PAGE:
It was Chalk City in the Olympic quarterfinals. Will Friday's Final Four twinbill prove any different? Is a Spain-U.S. final inevitable, or will an underdog crash Sunday's gold-medal game? Here's a quick glance at the semis, where the winners can guarantee themselves a medal:
Spain (5-1) vs. Lithuania (5-1), 8 a.m. ET
Two of Europe's most decorated sides on the continental and world stages meet in the first semifinal. The Spanish are reigning world champs, with runner-up finishes at three of the past five EuroBasket tournaments. Meanwhile, the Lithuanians have medaled at three of the past four Olympics, adding a third European championship trophy to their silver case in 2003. They've both lived up to their traditions in Beijing, finishing group play with identical 4-1 marks and winning their quarterfinal matches comfortably.
Spain's deep and talented roster features seven current or former NBA players, including Pau Gasol, who earned his 100th cap for the national team in Wednesday's quarterfinal victory over Croatia, celebrating the occasion with 20 points, 10 rebounds and three blocks. But what tiny Lithuania (pop. 3.5 million) lacks in Stateside name recognition -- its only two players with NBA experience are former Pacers and Warriors guard Sarunas Jasikevicius and current Nuggets forward Linas Kleiza -- it compensates for with hard work and a team-driven, equal-opportunity offensive approach. (And it's worked: Lithuania is the tournament's third-highest-scoring team, after the U.S. and Australia, without having a single player among the top 15 scoring leaders.) But Spain's loss to the U.S. on Saturday was just its third defeat in international play since 2005, along with a pair of one-point losses to Croatia and Russia in 2007. Lithuania should push the Spanish into the second half but won't be able to overcome its opponent's depth advantage over 40 minutes.
Prediction: Spain 88, Lithuania 80
United States (6-0) vs. Argentina (5-1), 10:15 a.m. ET
They're best known as the Redeem Team, but wouldn't the Ghostbusters be more appropriate? The Americans have stared down their demons throughout the Olympic tournament, avenging their shocking loss to Greece in the 2006 FIBA World Championship and undressing world champion Spain, which many observers considered equal or superior to the Americans. Next stop on Exorcism Tour '08 is Argentina, a group that defeated the United States at the Athens Olympics and the 2002 worlds.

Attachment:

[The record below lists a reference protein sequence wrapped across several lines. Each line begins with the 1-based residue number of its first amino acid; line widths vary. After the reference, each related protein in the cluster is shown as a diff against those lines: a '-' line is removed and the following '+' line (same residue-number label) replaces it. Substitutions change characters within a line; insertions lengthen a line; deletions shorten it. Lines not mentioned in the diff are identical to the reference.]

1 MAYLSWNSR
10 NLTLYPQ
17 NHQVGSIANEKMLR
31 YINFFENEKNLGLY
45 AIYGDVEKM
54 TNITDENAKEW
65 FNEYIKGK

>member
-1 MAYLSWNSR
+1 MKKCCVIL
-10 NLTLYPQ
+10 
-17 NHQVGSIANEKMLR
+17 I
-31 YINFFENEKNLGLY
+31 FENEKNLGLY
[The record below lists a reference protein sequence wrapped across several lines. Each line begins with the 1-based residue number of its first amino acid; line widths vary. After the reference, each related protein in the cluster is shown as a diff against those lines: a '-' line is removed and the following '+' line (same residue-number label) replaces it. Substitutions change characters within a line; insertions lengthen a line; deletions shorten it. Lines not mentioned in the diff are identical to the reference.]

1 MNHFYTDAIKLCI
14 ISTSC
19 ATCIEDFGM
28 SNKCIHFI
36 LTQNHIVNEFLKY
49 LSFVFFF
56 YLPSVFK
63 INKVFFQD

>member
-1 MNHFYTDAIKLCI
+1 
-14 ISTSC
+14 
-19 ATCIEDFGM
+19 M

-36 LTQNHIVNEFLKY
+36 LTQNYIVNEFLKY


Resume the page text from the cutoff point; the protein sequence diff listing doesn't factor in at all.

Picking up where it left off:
Manu Ginobili is the motor for the Albiceleste, as his game-high 24 points and gutsy fourth-quarter performance against Greece on Tuesday would indicate. Carlos Delfino, Andres Nocioni and Luis Scola are NBA-proven talents who have helped shoulder the offensive load throughout the tournament. The Argentines have made more three-pointers (59) than any other team in Beijing. If they catch fire from beyond the arc, take care of the basketball, slow the tempo to minimize their opponent's depth advantage, catch the U.S. on a poor shooting night and carry a lead into the second half, they might be able to tighten up an American team that has yet to face a gut-check situation in this tournament.
But the reality appears grim: The U.S. has averaged 105.2 points in its six victories, rolling by an average margin of 32 points. The Americans have shot 64.7 percent from the floor, an outrageously high clip. LeBron James, Kobe Bryant, Dwyane Wade and Dwight Howard have taken turns looking like the single most dominant basketball player in the world. Considering Team USA's form throughout this tournament and its dozen-deep stable, Argentina would be fortunate to keep this result within single digits.
Prediction: United States 105, Argentina 84
What are you expecting in the semifinals? Let us know below.